Biorefinery Beckons: Plant will produce ethanol from corn stover

Jan. 3, 2013
Iowa facility will be one of the first and largest commercial biorefineries in the world.

After almost a decade of research, development and trials, advanced biofuels are moving toward commercialization. Five established companies intend to build large-scale biorefineries in the U.S. over the next 12 to 18 months. When operational, these facilities will generate nearly 110 million gallons of advanced biofuels annually.

Figure 1. Unit at Vonore, Tenn., can produce 250,000 gallons/year of ethanol from agricultural residues.

DuPont is in the process of constructing one of these biorefineries — a facility in Nevada, Iowa, that the company broke ground on in November 2012. The plant will be one of the first and largest commercial biorefineries in the world making fuel from cellulose. The facility will take 18 months to complete and will produce 30 million gallons a year of cellulosic ethanol via conversion of corn stover from local farms. Specifically, to supply the corn stover for the plant, DuPont will contract with more than 500 local farmers to gather, store and deliver more than 375,000 dry tons of stover per year to the Nevada facility. The stover will be collected from an approximate 30-mile radius around the new facility and harvested off of 190,000 acres.

How did we get to this point and what will it take to be successful? DuPont has invested millions of dollars in advanced biofuels research and development over many years. In 2011, we purchased Danisco and its Genencor unit and added their expertise into a new unit: DuPont Industrial Biosciences. This integration allows us to optimize DuPont's bioscience technology and commercialization capabilities with Genencor's biofuel enzyme technology.

Genencor has made great progress in developing enzymes to convert a range of renewable nonfood feedstocks such as corn stover, switch grass and wheat straw, as well as municipal waste, to cellulosic ethanol. Its third-generation enzyme technology, released in 2011, converts glucan (C6) and xylan (C5) sugars with a greater ethanol yield per unit of feedstock. DuPont has been trialing these enzymes at its cellulosic ethanol demonstration plant in Vonore, Tenn. (Figure 1). The ethanol produced there powers vehicles at the University of Tennessee.

With the major technical challenges of enzyme optimization and cellulosic conversion overcome, our attention has focused on developing a sustainable feedstock supply chain for the planned Iowa plant and a model for the industry in years to come. Working in collaboration with Iowa State University and DuPont's Pioneer division, we created the Corn Stover Harvest and Collection Project in 2010. Our first year, we worked with just six area farms totaling slightly more than 2,500 acres. Our harvest test program evaluated equipment options and configurations for corn stover harvest, collection, transportation and storage.

The following year, we increased the pilot program to 50 corn growers and 7,500 acres. We conducted critical research and development to advance equipment productivity, improve feedstock quality and evaluate cost-effective approaches for minimizing feedstock losses during storage. A significant learning from our overall project in 2011 was that most participating corn growers see agronomic value in having a portion of the stover removed from their fields. In addition, the majority reported agronomic advantages were the greatest overall value they derived from stover harvest.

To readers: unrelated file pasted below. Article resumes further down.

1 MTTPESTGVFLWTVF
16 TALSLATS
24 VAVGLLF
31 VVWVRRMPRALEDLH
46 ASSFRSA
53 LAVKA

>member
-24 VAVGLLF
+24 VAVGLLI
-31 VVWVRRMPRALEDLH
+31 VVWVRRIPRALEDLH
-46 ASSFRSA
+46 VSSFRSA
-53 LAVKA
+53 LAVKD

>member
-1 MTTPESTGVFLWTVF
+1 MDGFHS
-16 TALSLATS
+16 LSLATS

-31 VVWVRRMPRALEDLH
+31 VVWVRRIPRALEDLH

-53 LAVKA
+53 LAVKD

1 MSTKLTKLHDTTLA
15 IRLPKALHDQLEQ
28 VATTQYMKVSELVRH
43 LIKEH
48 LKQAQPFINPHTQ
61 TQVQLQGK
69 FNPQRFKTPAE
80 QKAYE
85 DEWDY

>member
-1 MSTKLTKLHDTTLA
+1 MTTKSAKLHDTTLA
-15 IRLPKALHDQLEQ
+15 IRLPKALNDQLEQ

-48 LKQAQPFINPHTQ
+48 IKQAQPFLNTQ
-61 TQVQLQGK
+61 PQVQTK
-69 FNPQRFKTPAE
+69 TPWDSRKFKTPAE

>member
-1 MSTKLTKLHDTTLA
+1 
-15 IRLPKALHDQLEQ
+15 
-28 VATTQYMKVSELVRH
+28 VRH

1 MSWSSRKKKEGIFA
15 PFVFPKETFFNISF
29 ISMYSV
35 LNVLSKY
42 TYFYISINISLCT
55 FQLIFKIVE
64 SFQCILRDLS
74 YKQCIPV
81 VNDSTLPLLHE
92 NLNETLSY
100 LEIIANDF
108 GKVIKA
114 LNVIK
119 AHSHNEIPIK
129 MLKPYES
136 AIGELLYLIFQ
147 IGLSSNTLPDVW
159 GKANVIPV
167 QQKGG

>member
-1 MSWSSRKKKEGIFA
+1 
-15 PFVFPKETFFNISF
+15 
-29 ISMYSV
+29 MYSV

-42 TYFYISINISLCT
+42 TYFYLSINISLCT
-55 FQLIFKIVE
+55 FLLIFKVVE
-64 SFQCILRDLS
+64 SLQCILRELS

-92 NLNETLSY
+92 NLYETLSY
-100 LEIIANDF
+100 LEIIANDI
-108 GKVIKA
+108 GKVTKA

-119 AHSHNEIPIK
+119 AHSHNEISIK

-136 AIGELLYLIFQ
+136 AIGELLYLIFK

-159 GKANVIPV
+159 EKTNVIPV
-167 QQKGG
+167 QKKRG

In 2012, the project expanded to more than 100 corn growers and harvested corn stover from approximately 25,000 acres. This represents approximately one-seventh of our first biorefinery's annual feedstock requirement. The focus in 2012 was on conducting a commercially representative harvest operation and proving the business model for corn stover supply. These pilots demonstrate the viability of a custom third-party harvest model — one of several corn-stover-harvest options DuPont is developing to support commercialization of cellulosic ethanol production.

We specifically selected Nevada, Iowa, for the facility because Lincolnway Energy operates a corn-grain ethanol processing plant there. We will be able to achieve synergies in both energy and logistical management from this co-location with Lincolnway. Our ultimate goal is to partner with other companies and license these technologies to biofuel producers in the U.S. and other parts of the world.

Under the Renewable Fuel Standard (RFS), Congress has enacted targets for increasing the use of advanced biofuels as transportation fuels. This RFS calls for the U.S. to produce 36 billion gallons/year of advanced biofuels by 2022. Beyond cellulosic ethanol, DuPont is working to commercialize biobutanol via a joint venture with BP called Butamax Advanced Biofuels. It was formed in 2009 specifically to develop biobutanol technology. Biobutanol will provide improved options for expanding energy supplies and accelerate the move to renewable transportation fuels.

Today, we are on the verge of commercializing these biofuels. The next challenge will be to gain even larger scale and improved economics to ensure advanced biofuels achieve their full potential for greater energy security, economic development and environmental benefits.

JAN KONINCKX is global business director, biorefineries, for DuPont Industrial Biosciences, Wilmington, Del. E-mail him at [email protected].

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